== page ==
The boss: Kim Jong-Un loses temper, wags finger at farm workers
Workers at a North Korean terrapin farm probably wished they could withdraw into their protective shells on Tuesday, after a visit from leader Kim Jong-Un who lambasted operations at the facility.world Updated: May 19, 2015 12:13 IST
Workers at a North Korean terrapin farm probably wished they could withdraw into their protective shells on Tuesday, after a visit from leader Kim Jong-Un who lambasted operations at the facility.
A large photo on the front page of the ruling party's official newspaper, the Rodong Sinmun, showed a clearly irate Kim wagging an admonishing finger at a group of officials in a building housing terrapin breeding tanks.
During his inspection of the farm, Kim "strongly criticised the shortcoming of its officials as a manifestation of incompetence, outmoded way of thinking and irresponsible work style," the North's official KCNA news agency said in a report on the visit.
Kim appeared to take particular umbrage at the fact that the failings he uncovered were in a farm set up at the personal initiative of his father, Kim Jong-Il, who he succeeded as leader following his death in December 2011.
"The employees who failed to bear deep in their minds (Kim Jong-Il's) leadership exploits could hardly perform their role as masters in production," KCNA quoted Kim as saying.
If all officials worked like those on the farm, North Korea would never achieve the visionary goals of his father, Kim said, adding that their mismanagement would also damage the prestige of the ruling Workers' Party.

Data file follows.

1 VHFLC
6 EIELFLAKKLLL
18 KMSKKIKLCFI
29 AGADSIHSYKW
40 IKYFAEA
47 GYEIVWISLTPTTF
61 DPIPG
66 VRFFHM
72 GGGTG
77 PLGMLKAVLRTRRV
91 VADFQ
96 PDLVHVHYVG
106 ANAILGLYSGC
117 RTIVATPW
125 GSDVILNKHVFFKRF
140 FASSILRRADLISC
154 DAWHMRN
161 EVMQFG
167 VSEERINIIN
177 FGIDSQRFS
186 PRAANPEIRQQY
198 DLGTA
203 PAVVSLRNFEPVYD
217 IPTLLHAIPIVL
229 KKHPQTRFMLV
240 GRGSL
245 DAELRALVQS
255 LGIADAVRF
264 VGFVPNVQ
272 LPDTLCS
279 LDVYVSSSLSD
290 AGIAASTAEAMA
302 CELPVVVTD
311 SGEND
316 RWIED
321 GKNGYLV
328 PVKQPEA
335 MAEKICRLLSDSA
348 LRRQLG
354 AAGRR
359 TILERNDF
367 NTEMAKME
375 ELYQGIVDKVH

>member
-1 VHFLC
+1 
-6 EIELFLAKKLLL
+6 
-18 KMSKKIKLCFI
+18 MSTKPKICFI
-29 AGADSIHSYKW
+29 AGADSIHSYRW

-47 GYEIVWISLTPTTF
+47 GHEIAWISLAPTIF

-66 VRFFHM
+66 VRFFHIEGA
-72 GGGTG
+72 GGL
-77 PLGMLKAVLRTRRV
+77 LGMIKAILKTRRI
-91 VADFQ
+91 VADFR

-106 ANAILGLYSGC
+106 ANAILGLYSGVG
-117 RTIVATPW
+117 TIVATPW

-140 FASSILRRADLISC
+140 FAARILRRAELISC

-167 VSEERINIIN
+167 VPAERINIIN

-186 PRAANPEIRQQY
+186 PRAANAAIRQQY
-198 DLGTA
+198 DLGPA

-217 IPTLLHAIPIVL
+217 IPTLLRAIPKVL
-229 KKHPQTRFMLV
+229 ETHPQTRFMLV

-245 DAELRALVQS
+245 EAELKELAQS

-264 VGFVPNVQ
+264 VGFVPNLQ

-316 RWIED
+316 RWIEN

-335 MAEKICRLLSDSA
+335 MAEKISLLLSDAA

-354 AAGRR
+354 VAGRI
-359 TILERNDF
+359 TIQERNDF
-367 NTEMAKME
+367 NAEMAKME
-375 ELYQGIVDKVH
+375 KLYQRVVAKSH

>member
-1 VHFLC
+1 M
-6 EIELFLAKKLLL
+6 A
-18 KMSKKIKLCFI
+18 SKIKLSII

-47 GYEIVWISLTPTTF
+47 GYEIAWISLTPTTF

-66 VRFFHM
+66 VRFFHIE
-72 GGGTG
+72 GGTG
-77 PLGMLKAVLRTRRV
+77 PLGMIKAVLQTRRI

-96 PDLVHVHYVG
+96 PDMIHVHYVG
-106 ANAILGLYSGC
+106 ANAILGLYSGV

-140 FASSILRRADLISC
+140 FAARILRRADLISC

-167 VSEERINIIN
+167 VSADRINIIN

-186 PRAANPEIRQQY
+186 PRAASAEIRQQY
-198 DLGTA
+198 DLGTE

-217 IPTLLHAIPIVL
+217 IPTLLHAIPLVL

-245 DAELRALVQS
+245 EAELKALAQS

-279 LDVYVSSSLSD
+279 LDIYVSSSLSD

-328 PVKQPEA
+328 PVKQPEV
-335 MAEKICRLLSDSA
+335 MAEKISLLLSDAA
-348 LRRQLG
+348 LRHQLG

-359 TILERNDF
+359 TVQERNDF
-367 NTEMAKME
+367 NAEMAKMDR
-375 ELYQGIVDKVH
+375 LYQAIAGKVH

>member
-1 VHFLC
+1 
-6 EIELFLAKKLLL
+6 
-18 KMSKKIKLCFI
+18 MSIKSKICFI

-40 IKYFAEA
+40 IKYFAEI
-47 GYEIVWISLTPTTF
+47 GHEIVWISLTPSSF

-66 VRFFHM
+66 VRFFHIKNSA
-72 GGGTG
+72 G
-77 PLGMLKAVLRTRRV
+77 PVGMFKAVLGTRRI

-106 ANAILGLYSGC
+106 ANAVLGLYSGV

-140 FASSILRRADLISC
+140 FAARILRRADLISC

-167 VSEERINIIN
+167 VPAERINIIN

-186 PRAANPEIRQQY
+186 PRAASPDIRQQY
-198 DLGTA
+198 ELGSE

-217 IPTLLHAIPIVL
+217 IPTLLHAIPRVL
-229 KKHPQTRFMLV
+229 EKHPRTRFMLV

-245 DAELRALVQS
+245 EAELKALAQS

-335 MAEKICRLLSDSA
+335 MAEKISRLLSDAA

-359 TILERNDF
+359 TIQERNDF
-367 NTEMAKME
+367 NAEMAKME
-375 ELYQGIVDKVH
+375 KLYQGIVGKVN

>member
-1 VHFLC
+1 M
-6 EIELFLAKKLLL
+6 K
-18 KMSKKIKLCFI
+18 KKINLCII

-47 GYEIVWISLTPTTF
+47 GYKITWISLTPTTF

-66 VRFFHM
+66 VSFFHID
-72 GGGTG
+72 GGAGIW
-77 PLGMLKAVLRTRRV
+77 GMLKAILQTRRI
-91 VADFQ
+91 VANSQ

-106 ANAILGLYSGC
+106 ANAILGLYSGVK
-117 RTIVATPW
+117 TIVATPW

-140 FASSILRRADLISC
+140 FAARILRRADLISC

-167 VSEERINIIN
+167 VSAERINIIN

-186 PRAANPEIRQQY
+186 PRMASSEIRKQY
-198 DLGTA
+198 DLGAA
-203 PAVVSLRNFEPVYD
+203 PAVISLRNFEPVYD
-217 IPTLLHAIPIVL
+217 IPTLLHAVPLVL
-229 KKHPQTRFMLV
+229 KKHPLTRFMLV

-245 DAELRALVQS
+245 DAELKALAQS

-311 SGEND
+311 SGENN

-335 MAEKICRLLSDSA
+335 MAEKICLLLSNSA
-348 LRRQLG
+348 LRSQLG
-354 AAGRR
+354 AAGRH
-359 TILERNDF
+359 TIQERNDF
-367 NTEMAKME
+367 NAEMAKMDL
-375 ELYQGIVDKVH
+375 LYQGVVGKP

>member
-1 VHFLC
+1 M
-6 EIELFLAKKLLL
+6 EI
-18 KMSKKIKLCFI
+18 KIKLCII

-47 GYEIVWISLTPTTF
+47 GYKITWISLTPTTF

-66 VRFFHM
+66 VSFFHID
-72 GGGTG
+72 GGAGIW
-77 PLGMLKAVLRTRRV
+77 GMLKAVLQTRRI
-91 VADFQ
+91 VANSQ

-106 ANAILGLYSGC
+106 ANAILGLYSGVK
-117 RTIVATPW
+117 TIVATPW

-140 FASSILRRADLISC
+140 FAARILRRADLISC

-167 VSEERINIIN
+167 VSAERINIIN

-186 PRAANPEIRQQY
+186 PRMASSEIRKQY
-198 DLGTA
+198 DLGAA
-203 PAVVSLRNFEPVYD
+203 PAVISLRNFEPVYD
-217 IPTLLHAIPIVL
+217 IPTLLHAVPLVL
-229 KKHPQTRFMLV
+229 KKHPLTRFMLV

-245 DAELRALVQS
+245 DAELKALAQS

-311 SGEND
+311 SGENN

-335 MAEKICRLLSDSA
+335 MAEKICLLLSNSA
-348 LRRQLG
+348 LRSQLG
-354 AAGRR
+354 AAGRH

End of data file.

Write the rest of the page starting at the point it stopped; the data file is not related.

Terrapin has long been a popular, if pricey, feature of Korean cuisine and is usually served in a soup that is valued for its nutritional qualities as much as its taste.
Kim Jong-Un, like his father and grandfather before him, conducts scores of "field guidance" inspections every year at civilian and military units across the country.
Each one is covered by the state media, and the reports and pictures nearly always project the image of a smiling or intrigued Kim, questioning and encouraging people as he doles out "expert" advice on their work.
Reports of a stern, public dressing-down like the one given to the officials at the Taedonggang Terrapin Farm are unusual, and undoubtedly deeply worrying for those on the receiving end.
According to South Korea's National Intelligence Service (NIS), Kim has ordered the execution of more than a dozen officials so far this year, apparently for questioning his authority.
The NIS reported last week that the North's defence minister, Hyon Yong-Chol, had been purged and most likely executed for insubordination and dozing off during a formal military rally.